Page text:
LORD: Let's hope. The historical fact is that those off-year elections are boomers for most incumbent presidents. Bill Clinton had a terrible one in 1994 and he did much better in 1998. Bill Clinton, Pres. Kennedy, and Pres. Bush 43 were the exceptions. So, they got one reprieve there. But most of the other Presidents got clobbered, including Ronald Reagan in his two off-year elections. So that will probably -- that pattern will probably hold. But then the president can rebound and come out very strong.

So I'm sure the Trump people are looking at this, but winning these elections, this helps a lot and it is -- they're on message. And they've got people supporting them.

BERMAN: All right. We have to wrap right now, thank you guys so much.

Up next, signs that North Korea's leader Kim Jong-un could be ordering a new nuclear test and what we are learning about the possible U.S. reaction including even possible military action.


[21:53:29] BERMAN: Tomorrow in Ohio, Otto Warmbier's family and friends will gather for his funeral. The 22-year-old returned home from captivity in North Korea in a coma. It's unclear what happened to him and his family refused an autopsy.

Now, whether it's this tragedy or another possible North Korean nuclear test, the president is under pressure to take action. And we have learned the Pentagon does have new options for military response doing more testing. More on that from CNN's Barbara Starr at the Pentagon.


BARBARA STARR, CNN CORRESPONDENT (voice-over): Kim Jong-un could soon order a sixth underground nuclear test. It could lead to Pres. Trump considering military action. U.S. spy satellites spotted personnel and vehicles at one of the tunnel entrances at this test site. U.S. officials familiar with the classified assessment of Kim's personality profile say he is so unpredictable. There is no way to tell what he might do next.

REX TILLERSON, SECRETARY OF STATE: We call on the DPRK to halt its illegal nuclear weapons program and its ballistic missile test. GEN. JOSEPH DUNFORD, JOINT CHIEFS CHAIRMAN: We have a responsibility. We, the Department of Defense, number one, to deter any provocation by Kim Jong-un in the meantime and to provide the president with a list of options in the event that hostilities occur. And that's exactly what we're doing.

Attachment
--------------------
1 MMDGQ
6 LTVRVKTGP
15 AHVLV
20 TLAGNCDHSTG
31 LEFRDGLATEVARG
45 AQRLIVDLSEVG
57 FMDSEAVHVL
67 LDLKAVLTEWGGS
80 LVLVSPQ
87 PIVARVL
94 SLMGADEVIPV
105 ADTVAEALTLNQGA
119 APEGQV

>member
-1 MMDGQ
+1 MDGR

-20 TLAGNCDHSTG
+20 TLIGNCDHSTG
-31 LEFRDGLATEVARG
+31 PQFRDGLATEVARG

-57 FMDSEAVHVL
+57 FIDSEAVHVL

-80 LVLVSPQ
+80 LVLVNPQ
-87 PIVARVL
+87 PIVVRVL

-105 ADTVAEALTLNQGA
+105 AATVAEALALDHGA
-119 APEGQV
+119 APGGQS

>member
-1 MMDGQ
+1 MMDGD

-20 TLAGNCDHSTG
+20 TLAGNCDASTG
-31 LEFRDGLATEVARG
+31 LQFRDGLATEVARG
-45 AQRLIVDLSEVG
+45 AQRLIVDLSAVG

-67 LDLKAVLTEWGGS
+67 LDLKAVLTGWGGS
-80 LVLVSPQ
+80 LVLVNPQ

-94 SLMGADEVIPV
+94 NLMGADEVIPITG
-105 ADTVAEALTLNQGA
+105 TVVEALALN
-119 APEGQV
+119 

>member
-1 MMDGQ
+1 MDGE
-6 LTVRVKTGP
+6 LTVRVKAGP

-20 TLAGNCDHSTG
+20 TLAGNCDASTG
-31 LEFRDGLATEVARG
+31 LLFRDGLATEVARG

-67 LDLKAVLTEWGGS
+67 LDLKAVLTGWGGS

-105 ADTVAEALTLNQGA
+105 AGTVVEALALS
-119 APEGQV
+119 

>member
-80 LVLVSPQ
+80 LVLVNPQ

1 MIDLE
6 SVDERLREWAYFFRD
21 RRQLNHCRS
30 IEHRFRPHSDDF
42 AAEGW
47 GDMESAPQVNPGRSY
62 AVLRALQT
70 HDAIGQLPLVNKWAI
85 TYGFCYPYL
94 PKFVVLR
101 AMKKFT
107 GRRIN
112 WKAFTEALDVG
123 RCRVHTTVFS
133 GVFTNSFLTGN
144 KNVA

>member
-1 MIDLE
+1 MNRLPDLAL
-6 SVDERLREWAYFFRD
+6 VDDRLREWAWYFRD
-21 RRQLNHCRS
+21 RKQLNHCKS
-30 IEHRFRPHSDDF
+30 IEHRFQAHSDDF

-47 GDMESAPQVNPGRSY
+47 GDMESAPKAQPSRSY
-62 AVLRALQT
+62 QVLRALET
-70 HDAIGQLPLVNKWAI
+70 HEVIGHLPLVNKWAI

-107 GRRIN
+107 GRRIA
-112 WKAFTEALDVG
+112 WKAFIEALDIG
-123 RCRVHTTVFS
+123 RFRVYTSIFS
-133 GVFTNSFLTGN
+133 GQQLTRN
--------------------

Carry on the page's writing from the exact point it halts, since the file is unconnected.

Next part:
STARR: But the Pentagon also specifically updated military options to respond to a nuclear test. Some officials say a test could indicate China's pressure on Kim isn't working, and therefore military options would be presented to the president.

[21:55:03] And a recent tweet by Pres. Trump adding uncertainty, "While I greatly appreciate the efforts of President Xi and China to help with North Korea, it has not worked out. At least I know China tried."

Defense Secretary James Mattis said a military red line on North Korea's weapons program.

SEN. LINDSEY GRAHAM, (R) ARMED SERVICES COMMITTEE: Is it the policy of the Trump administration to deny North Korea the capability of building an ICBM that can hit the American homeland with a nuclear weapon on top? Is that the policy?

UNIDENTIFIED MALE: Yes, it is, Sen. Graham.

STARR (voice-over): But does North Korea already have a missile that could hit the United States?

GEN. JOHN HYTE, COMMANDER, U.S. STRATEGIC COMMAND: They already have the capability to deploy an intercontinental ballistic missile. The question is, when will they be able to make a nuclear weapon?

STARR (voice-over): Stopping Kim from getting a nuclear weapon with U.S. fire power may be impossible.

BALBINA HWANG, GEORGETOWN UNIVERSITY: I think it's just too late. Unless you have a full-scale military invasion where you're going to just go in and sweep the country, we simply will not be able to end these programs.


STARR: So far, there's no indication the Pentagon is getting orders for military action, but commanders are making clear they are ready. John?

BERMAN: All right, Barbara Starr at the Pentagon, thanks so much. We'll be right back.


BERMAN: All right, thanks so much for watching "360". I'm John Berman. Time now to hand it over to Don Lemon. "CNN Tonight" starts right now. [22:00:06] DON LEMON, CNN HOST: Breaking news on the Russia investigation. Russia again, as Pres. Trump takes a victory lap after his party's election win in Georgia, again.